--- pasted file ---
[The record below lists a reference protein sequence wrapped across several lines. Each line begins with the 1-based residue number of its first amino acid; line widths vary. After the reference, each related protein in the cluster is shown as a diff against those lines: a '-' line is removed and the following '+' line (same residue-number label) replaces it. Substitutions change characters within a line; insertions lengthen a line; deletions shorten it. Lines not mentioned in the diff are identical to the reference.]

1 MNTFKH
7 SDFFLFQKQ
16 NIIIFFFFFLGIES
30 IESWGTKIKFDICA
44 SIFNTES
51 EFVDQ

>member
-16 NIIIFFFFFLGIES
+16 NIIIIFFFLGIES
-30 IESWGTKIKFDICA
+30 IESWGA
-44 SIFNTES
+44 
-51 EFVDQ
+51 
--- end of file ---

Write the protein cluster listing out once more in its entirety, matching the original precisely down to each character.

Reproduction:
[The record below lists a reference protein sequence wrapped across several lines. Each line begins with the 1-based residue number of its first amino acid; line widths vary. After the reference, each related protein in the cluster is shown as a diff against those lines: a '-' line is removed and the following '+' line (same residue-number label) replaces it. Substitutions change characters within a line; insertions lengthen a line; deletions shorten it. Lines not mentioned in the diff are identical to the reference.]

1 MNTFKH
7 SDFFLFQKQ
16 NIIIFFFFFLGIES
30 IESWGTKIKFDICA
44 SIFNTES
51 EFVDQ

>member
-16 NIIIFFFFFLGIES
+16 NIIIIFFFLGIES
-30 IESWGTKIKFDICA
+30 IESWGA
-44 SIFNTES
+44 
-51 EFVDQ
+51 